Archipelago of the Aeolian Islands

How to reach the Aeolian islands? In summer, ferries and hydrofoils leave regularly for the islands from Milazzo and Messina . In Milazzo the ticket offices can be found along Via de Mille at the port , while in Messina the office is in the middle of Via Vittorio Emanuele II .

Hydrofoils and ferries guarantee regular connections between the islands , which however are suspended in case of rough seas. In Lipari city almost all hydrofoils and ferries leave from Marina Lunga (also known as Porto Sottomonastero).

The islands






Filicudi and Alicudi

History of the Aeolian Islands

The Aeolian Islands have two types of history behind them: mythology and reality.


Many of the toponyms concerning the islands are due to mythology. The archipelago takes its name from Aeolus , the god of the winds, who gave Ulysses a wineskin containing all the winds except one, the one that was to bring him back to Ithaca. Lipari, the capital island, takes its name from Liparo , the first mythical king of the island. The son of Jupiter, Vulcan, god of fire and metallurgy, had his forge in Vulcan , and gave the island not only its name but also its rather fiery temperament.


The first Greek colonizers arrived from Segesta and Selinunte in 580 BC and gave life to an efficient economic system based on agriculture, trade and piracy, which brought a lot of wealth to the islands. The Greeks also used the Aeolian Islands as ports on the trade route between the Aegean and the Tyrrhenian and built their acropolis on the promontory, where Neolithic and classical remains are still visible.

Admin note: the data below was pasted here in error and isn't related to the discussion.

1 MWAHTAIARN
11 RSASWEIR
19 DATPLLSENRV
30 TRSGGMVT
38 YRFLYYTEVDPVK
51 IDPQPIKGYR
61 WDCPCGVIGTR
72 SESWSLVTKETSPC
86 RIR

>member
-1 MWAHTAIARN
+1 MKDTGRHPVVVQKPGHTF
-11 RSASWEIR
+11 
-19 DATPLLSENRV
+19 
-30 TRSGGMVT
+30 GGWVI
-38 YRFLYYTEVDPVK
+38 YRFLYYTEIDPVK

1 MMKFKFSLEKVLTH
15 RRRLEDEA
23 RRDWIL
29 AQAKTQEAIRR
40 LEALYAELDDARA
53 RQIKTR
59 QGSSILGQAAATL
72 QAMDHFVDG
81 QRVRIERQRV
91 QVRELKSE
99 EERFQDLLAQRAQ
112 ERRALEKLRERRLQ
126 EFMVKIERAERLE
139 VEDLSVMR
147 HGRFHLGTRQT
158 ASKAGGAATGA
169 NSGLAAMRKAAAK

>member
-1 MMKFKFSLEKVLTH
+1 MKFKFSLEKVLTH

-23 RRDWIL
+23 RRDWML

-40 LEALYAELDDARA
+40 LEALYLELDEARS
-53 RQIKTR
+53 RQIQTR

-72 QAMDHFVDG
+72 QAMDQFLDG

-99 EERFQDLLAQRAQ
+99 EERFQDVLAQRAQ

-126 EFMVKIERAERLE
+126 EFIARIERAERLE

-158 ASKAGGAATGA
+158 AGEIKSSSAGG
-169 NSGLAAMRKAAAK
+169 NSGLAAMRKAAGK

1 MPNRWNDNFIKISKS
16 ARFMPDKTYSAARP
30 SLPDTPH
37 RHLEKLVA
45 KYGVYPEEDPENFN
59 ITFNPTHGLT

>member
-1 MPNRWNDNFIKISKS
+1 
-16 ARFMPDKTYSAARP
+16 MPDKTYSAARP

During the First Punic War (269 BC) the Carthaginians established their headquarters in the archipelago for operations in the lower Tyrrhenian Sea. In 251 BC Lipari, together with the whole archipelago, was conquered by the Romans who impoverished the island.

In the period between the Roman domination and the Arab sackings, the islands suffered a violent demographic decline and the countless looting by the Arabs destroyed the houses. The islands remained deserted for more than two centuries until in 1083 a group of monks settled on the Acropolis, who, announcing the appearance of the relics of San Bartolomeo , managed to repopulate the islands under the protection of the saint.

In the nineteenth the poor living conditions, following the destruction of the places by the pirate Barbarossa , led to a strong emigration to Australia. The Aeolian Islands will have a rather sad face until the 1950s, when their beauty was noticed by the tourist industry, creator of today's image of the islands counted among the most beautiful areas of the peninsula.

Flora and fauna

The vegetation is largely made up, in addition to the omnipresent prickly pear and agaves, by the shrubs of the Mediterranean scrub (broom, strawberry trees, oleanders, myrtles, euphorbias, artemisias, cysts, and heather) and a luxuriance of species annuals, while the arboreal vegetation is limited to the scarce remains of abandoned crops (olive trees, carob trees, figs and almond trees) and a few woods of pine, chestnut oaks in Salina . The crops still practiced are only the vine for the production of Malvasia and the capers.

Many migratory birds stop on the archipelago in spring and autumn, seasons in which it is possible to spot purple and gray herons, flamingos, cranes, pelicans, cormorants and other species in addition to the sedentary ones such as the herring gull, the imperial crow and various birds of prey including queen hawks, kestrels, buzzards and many more.